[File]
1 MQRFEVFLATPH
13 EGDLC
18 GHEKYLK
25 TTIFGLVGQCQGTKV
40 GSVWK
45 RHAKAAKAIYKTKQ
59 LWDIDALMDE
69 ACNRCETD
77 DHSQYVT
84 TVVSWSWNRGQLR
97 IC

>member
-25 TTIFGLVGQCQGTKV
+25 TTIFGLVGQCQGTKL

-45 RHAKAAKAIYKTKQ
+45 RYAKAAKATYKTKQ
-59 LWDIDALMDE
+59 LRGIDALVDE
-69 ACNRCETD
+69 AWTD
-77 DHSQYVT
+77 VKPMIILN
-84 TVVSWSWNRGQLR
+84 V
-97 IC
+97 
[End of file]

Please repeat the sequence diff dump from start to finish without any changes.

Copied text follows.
1 MQRFEVFLATPH
13 EGDLC
18 GHEKYLK
25 TTIFGLVGQCQGTKV
40 GSVWK
45 RHAKAAKAIYKTKQ
59 LWDIDALMDE
69 ACNRCETD
77 DHSQYVT
84 TVVSWSWNRGQLR
97 IC

>member
-25 TTIFGLVGQCQGTKV
+25 TTIFGLVGQCQGTKL

-45 RHAKAAKAIYKTKQ
+45 RYAKAAKATYKTKQ
-59 LWDIDALMDE
+59 LRGIDALVDE
-69 ACNRCETD
+69 AWTD
-77 DHSQYVT
+77 VKPMIILN
-84 TVVSWSWNRGQLR
+84 V
-97 IC
+97 